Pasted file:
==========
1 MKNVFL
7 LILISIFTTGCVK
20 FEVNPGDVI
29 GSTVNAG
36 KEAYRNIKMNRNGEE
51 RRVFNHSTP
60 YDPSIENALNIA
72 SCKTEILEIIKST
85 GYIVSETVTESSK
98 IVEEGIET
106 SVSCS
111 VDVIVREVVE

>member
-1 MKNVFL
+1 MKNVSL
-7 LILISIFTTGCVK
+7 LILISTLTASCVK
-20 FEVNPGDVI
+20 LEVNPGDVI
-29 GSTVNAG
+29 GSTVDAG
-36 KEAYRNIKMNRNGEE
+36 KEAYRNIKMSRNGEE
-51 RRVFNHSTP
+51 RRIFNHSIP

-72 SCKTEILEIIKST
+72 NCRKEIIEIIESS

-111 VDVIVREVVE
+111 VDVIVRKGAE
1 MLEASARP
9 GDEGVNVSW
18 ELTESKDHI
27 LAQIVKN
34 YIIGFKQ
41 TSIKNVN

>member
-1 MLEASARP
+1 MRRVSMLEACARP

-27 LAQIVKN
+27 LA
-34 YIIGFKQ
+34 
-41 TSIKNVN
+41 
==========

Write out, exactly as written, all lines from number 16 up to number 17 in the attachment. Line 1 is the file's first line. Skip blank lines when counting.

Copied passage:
-7 LILISIFTTGCVK
+7 LILISTLTASCVK